What I found is Textedly. I tried the free trial, and although it was a bit expensive, it gave us the function I was looking for. The original goal was to both email and send SMS messages to parents and youth each day, describing what was going to happen the next day and what they needed to do to prepare.
In the registration form, we asked for the preferred email address and cell phone number for a parent, and the same for a youth (all the youth had an email address, and almost all had cell numbers). So that gave us our recipient list. With some queries and a little bit of manual effort I was able to get a list of all the email addresses for parents and youth in a single spreadsheet column, and I could copy-and-paste that into my Gmail client, and send a daily email address from my personal Gmail account. (Yes, apparently Gmail will let you send an email to 400+ recipients. The reason I didn’t use the church’s LCR tool for mass emailing is that it doesn’t let us filter out the non-attendees, especially the under-14 youth.) Some additional queries and manual work and I was able to build a separate spreadsheet of our SMS recipients (parents + youth) based on registration data. This sheet included their name, “parent” or “youth” designator, and cell phone number. I was able to upload this sheet as a CSV file to Textedly. Because I had a parent/youth designator on each person, I could select to send a message to all or to just youth or just parents. Sending an outbound message is called a “campaign” in Textedly, probably because most of their customers use it for marketing.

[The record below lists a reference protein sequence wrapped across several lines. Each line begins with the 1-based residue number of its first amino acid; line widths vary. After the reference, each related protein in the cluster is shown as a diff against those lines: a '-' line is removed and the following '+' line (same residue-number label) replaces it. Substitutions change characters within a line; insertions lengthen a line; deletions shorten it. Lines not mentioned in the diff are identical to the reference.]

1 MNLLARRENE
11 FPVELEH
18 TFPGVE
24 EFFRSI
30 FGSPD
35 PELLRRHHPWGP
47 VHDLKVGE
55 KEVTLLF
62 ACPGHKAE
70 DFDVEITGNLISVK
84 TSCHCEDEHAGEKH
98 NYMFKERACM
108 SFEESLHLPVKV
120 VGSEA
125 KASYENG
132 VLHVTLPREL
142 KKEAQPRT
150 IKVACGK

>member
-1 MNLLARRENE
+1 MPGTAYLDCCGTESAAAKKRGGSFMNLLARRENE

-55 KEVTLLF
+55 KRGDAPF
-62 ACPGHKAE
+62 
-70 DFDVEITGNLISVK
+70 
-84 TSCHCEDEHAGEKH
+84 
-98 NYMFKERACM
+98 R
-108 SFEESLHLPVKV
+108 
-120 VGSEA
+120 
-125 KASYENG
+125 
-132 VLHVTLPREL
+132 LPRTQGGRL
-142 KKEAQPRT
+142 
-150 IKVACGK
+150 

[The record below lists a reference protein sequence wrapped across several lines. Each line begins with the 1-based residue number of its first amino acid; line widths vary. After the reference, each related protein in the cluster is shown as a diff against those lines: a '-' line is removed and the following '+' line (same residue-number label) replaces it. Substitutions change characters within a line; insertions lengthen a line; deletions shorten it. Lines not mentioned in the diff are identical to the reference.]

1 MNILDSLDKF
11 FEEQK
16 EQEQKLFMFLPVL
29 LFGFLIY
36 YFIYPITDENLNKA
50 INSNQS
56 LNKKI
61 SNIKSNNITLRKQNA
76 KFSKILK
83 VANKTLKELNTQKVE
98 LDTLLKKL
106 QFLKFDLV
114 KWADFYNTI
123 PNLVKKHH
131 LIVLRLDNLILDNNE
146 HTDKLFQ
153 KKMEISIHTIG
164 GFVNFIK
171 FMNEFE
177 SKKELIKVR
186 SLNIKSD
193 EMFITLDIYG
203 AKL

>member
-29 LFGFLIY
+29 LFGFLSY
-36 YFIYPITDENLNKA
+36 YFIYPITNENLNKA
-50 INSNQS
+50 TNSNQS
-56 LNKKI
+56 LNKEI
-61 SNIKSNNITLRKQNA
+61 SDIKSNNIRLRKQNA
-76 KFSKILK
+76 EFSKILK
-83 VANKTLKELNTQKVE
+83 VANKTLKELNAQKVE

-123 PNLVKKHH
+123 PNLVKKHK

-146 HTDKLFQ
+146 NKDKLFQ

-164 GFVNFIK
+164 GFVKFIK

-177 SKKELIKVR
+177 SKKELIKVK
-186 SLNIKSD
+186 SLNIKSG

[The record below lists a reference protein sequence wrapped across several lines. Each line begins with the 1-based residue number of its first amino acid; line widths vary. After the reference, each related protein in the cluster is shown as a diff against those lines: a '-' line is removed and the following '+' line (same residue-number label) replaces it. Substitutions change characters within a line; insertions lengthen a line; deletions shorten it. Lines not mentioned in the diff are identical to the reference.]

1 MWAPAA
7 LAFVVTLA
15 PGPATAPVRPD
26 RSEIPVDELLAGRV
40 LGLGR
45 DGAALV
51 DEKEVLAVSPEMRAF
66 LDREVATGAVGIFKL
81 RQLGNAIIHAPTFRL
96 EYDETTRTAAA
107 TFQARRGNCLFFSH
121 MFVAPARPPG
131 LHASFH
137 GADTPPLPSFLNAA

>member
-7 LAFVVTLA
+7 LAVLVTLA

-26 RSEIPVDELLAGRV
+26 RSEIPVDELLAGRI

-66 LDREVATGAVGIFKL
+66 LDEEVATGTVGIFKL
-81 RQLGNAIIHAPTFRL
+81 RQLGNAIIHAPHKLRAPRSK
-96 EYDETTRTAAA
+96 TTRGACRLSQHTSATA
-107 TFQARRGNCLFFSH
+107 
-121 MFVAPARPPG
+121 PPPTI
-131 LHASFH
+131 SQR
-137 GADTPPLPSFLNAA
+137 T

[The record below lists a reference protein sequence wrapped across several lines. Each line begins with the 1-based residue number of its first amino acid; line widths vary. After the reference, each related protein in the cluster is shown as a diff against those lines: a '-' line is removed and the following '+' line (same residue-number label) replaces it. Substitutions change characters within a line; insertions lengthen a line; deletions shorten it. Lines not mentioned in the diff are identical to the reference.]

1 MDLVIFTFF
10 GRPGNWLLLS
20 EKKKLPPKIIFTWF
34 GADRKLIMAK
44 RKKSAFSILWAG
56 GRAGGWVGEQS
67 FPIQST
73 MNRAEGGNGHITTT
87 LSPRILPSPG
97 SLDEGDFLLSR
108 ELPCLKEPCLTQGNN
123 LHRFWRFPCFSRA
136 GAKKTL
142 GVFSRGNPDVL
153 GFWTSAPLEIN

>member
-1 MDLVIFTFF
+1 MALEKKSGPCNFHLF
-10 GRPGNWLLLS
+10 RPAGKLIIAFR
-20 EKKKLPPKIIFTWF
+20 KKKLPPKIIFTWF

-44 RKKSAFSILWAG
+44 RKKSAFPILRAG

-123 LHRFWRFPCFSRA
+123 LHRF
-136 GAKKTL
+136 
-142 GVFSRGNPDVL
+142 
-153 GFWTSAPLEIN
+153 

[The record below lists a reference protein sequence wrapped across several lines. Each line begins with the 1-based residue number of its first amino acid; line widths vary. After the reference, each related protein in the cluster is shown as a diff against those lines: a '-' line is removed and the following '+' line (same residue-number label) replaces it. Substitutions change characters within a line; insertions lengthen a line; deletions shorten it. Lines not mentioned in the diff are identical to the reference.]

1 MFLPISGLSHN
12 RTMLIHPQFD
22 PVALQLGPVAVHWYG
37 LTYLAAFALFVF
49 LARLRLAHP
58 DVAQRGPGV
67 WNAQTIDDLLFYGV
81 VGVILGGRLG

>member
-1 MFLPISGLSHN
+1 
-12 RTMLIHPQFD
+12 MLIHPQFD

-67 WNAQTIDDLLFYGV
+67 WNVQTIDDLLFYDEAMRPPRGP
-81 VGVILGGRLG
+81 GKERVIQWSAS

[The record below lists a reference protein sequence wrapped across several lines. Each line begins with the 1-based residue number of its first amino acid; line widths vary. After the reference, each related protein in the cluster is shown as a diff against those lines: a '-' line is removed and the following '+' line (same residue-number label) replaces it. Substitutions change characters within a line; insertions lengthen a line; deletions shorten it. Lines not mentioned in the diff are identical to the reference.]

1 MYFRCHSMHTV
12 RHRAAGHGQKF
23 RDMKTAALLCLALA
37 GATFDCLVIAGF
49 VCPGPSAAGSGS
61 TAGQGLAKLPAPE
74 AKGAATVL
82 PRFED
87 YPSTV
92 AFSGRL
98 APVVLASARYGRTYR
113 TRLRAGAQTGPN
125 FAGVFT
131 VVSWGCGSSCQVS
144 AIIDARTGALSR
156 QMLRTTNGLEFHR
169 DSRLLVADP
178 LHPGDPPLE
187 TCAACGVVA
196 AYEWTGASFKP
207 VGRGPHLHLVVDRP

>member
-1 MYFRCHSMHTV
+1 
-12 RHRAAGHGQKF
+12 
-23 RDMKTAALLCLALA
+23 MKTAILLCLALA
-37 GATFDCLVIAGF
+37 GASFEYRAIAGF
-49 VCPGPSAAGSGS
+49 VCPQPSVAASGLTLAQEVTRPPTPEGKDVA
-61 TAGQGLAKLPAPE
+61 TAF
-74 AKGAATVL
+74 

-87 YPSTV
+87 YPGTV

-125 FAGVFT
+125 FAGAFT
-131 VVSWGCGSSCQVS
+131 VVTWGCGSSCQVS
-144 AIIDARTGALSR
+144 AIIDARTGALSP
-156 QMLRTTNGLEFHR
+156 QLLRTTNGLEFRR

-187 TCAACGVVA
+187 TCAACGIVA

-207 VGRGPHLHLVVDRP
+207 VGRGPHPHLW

One of things about Textedly is that normally a message (costing 1 credit) is limited to 160 characters. The biggest message you can send is 3×160 characters for 3 credits. However, the nice but somewhat hidden thing is that if you include an image in your message, then it becomes an MMS and you can send a message up to 1600 characters at a cost of 3 credits. I just included a small image of the conference logo, and then was able to include the full information I wanted to send, same full content as went out in the email. 400 recipients at 3 credits for each day’s communication got to be expensive, so I switched to sending text messages only to the youth, but emailed both the youth and parents. When I did that, in the last text to the parents I said “keep an eye on your email inbox”. I ended up spending $56 for a month of service and the message credits included in that tier, and another $20 for additional message credits. All in all, it worked pretty well. It included a STOP handler, and you could see any text replies. They did require our organization name to be at the beginning of the outbound message so it was more clear who it was from, but that ate into our character count. Being able to effectively reach the youth where they are was worthwhile to us. This worked pretty well. Unless I find a better solution, I plan on doing the same next time.
Yup, it’s a boat load of work. And with the right tools it’s still a lot of work. But I can’t imagine how hard it would be without the right tools.
Do you have any suggestions for better ways to do this? If so, please leave a comment!